Until the mid-twentieth century, organ transplantation was the stuff of science fiction. Peter Mendawer’s 1960 discovery that the rejection of a transplant was an immune response paved the way for the success of procedures that would save hundreds of thousands of lives. Organ transplantation has come a long way since then, but the current state and demand for organ transplants is alarming and on the rise. 80,000 people are on an active waiting list in the US. While 13,500 transplants have been performed so far this year, this number is nowhere near where it should be. With these statistics, the desperation that many patients face is apparent. Despite medical and technological advances, and increased awareness of organ donation and transplantation, the gap between supply and demand continues to widen.
To meet this demand, new surgical techniques are being developed. For example, stem cell transplants have so far been used to grow kidneys and intestines. Artificial and implantable organs such as the fully-functioning synthetic hearts provided by SynCardia Systems, Inc. can buy patients a lot of time. While the goal of these organs is currently to hold patients over until a human organ becomes available, these artificial organs can last for years. Another company, TransMedics, has developed technology that enhances our ability to keep organs alive outside of the body and helps prolong the viability of an organ as is it transported over larger distances. In a TransMedics “heart in a box” device, a heart can be kept warm and beating until the transplant occurs.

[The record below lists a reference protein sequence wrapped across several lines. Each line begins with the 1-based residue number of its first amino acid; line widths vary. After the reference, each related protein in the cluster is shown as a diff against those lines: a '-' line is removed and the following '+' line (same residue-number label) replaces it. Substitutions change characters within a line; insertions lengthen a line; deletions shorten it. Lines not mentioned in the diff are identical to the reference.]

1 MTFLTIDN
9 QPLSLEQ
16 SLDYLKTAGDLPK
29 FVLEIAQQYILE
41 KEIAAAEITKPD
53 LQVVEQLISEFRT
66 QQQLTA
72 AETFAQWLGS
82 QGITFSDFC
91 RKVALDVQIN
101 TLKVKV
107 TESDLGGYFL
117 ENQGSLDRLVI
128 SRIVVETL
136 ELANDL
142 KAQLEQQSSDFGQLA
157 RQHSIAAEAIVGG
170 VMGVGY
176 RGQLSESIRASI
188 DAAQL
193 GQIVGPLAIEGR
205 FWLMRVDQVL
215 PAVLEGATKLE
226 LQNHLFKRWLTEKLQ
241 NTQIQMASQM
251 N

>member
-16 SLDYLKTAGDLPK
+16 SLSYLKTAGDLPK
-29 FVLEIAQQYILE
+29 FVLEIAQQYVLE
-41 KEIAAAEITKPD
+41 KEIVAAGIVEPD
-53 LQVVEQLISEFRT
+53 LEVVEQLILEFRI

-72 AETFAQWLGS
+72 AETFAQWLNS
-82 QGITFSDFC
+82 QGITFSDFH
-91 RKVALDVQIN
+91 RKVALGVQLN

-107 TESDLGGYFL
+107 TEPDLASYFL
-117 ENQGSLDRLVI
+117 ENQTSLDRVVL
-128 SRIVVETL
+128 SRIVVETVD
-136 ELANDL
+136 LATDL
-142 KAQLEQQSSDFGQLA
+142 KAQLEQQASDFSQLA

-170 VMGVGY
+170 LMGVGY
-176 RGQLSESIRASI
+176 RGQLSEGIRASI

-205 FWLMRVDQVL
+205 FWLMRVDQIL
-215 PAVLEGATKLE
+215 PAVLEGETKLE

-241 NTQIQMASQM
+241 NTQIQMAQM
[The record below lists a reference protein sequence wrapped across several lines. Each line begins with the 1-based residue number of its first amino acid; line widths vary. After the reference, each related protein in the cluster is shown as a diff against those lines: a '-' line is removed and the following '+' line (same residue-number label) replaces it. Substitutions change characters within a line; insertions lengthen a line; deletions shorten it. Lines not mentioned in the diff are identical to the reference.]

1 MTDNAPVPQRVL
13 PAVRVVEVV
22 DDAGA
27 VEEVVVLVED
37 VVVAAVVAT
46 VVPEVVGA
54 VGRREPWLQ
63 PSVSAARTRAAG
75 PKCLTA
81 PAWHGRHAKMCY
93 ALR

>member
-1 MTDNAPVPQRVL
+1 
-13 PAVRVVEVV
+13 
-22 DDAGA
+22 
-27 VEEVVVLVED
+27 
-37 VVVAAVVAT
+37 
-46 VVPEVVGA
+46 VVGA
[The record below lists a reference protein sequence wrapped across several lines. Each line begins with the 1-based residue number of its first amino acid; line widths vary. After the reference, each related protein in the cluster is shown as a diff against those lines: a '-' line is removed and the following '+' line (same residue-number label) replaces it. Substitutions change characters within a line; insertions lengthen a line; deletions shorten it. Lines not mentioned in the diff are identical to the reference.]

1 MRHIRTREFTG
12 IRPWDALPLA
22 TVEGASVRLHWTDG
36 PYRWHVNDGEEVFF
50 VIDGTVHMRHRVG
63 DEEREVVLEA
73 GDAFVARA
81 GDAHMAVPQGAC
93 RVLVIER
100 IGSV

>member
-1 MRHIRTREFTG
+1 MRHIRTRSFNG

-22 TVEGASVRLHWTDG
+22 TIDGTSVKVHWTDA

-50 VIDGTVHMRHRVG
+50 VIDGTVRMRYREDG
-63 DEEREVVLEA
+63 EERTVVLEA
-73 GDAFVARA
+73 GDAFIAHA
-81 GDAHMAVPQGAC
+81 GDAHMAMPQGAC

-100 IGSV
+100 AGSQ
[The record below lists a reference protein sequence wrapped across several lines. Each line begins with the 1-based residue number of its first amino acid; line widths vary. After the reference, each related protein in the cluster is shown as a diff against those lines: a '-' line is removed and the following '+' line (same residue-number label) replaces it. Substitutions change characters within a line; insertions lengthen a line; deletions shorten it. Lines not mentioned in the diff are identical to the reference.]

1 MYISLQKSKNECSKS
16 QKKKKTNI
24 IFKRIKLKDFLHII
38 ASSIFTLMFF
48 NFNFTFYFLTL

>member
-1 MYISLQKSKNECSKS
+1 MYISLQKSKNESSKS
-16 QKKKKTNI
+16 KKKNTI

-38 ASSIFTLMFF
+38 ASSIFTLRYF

Moreover, we are seeing breakthroughs in 3D-printing organs. Earlier this year the Bonassar Research Group from Cornell University was able to begin printing outer structures like ear tendons and ligaments, pushing researchers toward the possibility of printing internal organs. The method uses an “ink” made of living cells that can layer to create the complex organ after a few months in the printer. They can create live structures that grow inside and outside the body, allowing the host to accept the structure as its own once transplanted.
New techniques also pose exciting possibilities that will enhance the future of organ transplants. One example of this is xenotransplantation, or growing human organs in a different host. Potentially, this would enable the formation of human organs in an adoptive xenogeneic or foreign host, such as a pig, the harvesting of human cells, tissues or organs from that host and implantation in the individual from whom the stem cells were obtained as one way to generate histocompatible organs. This histocompatibility means that organs would have the necessary antigenic similarities to allow for transplantation without rejection. Another possibility is desensitization, or alteration of the immune system to allow patients to receive kidney transplant from any donor. Also on the horizon is the possibility of growing human organs out of plant structures, in which using the cellulose from fruits and vegetables can allow human cells the populate the structure and form an organ.
While these new methods may seem alarming and unnatural, the methods of organ transplantation that we all know to be familiar would not have been a reality had the fear of the unnatural deterred researchers.